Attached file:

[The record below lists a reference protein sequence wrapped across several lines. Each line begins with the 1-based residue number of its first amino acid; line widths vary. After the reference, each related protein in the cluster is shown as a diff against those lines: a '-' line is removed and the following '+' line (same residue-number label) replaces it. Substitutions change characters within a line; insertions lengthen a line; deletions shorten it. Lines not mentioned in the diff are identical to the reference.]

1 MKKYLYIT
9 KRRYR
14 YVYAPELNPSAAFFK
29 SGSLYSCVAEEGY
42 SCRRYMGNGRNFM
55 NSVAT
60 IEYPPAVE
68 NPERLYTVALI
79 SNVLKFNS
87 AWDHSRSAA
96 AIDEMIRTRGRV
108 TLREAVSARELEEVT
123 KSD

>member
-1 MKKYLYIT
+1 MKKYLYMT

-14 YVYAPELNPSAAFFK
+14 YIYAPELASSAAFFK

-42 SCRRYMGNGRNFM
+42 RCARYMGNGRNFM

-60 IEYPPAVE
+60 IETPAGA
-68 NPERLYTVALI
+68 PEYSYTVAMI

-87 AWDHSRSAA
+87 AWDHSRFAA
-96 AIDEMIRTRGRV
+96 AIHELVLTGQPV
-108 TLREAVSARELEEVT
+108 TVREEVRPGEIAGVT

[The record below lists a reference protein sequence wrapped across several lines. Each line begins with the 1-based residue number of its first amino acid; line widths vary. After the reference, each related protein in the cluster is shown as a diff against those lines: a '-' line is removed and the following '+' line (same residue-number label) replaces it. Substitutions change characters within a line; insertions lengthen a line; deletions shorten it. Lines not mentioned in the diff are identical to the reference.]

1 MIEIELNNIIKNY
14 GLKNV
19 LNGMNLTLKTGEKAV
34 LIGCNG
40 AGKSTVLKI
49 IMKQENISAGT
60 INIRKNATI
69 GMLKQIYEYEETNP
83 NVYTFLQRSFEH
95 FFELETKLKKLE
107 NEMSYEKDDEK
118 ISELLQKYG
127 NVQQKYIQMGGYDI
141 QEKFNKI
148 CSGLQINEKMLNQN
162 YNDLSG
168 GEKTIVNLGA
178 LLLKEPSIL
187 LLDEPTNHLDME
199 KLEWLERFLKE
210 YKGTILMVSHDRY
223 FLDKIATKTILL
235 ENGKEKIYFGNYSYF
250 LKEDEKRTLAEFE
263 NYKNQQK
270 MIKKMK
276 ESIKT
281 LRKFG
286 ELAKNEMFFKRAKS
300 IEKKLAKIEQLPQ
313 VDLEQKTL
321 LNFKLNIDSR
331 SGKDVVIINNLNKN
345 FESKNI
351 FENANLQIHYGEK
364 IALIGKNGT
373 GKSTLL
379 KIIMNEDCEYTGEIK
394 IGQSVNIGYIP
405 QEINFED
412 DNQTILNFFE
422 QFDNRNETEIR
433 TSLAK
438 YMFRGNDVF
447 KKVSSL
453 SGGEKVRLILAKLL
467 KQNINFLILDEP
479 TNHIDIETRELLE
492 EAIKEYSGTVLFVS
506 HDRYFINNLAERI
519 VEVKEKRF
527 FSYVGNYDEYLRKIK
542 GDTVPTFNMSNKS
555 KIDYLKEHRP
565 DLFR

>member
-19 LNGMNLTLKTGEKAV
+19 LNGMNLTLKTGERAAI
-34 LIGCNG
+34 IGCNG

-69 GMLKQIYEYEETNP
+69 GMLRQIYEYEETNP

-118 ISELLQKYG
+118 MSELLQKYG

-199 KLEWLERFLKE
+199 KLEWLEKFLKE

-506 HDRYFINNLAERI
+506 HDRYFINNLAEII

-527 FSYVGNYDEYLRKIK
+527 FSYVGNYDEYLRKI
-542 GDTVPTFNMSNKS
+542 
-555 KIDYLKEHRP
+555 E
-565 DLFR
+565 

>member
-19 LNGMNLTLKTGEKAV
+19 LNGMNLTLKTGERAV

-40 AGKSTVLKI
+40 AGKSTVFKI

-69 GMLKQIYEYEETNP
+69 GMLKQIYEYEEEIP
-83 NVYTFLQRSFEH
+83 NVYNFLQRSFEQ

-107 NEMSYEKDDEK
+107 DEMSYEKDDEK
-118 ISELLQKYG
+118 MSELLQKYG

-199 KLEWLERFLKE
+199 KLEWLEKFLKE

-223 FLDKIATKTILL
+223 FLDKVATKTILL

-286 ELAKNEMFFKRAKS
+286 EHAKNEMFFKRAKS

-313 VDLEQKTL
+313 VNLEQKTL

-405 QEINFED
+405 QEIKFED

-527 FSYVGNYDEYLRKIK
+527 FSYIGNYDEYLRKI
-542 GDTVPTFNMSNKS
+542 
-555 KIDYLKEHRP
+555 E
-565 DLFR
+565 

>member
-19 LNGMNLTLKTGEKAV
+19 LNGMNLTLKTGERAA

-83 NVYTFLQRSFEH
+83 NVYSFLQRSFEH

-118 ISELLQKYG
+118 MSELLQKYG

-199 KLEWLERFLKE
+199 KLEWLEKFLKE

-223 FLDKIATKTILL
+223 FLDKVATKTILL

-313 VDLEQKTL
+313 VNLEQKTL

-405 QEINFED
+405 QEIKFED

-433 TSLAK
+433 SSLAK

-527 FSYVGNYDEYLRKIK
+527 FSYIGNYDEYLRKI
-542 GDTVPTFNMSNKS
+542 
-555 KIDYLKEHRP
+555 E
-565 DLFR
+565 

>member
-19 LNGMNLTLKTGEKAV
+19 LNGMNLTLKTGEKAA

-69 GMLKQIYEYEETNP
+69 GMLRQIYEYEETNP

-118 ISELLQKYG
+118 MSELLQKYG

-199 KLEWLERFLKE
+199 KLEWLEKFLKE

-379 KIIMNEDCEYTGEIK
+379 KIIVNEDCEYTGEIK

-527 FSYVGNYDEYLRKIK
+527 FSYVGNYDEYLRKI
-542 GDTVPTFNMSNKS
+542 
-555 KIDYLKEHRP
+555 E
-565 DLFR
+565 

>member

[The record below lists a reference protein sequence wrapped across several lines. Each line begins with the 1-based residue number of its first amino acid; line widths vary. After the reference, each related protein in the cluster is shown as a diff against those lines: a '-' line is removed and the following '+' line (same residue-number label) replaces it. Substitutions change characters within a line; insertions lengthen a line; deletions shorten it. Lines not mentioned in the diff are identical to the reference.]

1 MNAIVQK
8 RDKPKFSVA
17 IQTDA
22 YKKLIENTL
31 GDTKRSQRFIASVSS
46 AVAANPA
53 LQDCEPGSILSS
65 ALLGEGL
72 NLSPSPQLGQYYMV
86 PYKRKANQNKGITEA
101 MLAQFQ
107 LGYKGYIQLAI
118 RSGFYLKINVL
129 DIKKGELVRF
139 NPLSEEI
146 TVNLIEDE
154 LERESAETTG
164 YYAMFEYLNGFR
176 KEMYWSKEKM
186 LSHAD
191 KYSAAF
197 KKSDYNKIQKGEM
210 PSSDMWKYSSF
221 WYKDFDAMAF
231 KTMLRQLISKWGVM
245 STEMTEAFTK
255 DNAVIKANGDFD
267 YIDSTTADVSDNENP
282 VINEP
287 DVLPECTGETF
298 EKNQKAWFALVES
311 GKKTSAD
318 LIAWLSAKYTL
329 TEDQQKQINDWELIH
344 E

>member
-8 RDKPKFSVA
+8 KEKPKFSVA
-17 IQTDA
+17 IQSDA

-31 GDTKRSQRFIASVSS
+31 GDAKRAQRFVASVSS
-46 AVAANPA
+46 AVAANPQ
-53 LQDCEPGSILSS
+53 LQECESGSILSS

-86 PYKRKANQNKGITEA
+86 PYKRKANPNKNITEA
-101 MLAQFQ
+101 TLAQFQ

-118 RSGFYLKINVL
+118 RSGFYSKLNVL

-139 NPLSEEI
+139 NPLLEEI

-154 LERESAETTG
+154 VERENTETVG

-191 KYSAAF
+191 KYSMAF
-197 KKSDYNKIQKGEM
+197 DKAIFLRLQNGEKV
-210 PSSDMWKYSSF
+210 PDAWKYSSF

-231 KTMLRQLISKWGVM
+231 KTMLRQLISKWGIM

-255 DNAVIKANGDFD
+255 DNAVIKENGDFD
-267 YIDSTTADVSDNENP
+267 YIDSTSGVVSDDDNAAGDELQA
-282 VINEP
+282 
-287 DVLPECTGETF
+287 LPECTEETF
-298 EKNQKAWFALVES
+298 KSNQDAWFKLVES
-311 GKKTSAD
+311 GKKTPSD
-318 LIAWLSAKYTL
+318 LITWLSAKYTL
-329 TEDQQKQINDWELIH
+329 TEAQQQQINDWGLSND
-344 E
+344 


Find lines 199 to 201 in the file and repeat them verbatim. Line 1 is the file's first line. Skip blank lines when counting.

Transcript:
129 DIKKGELVRF
139 NPLSEEI
146 TVNLIEDE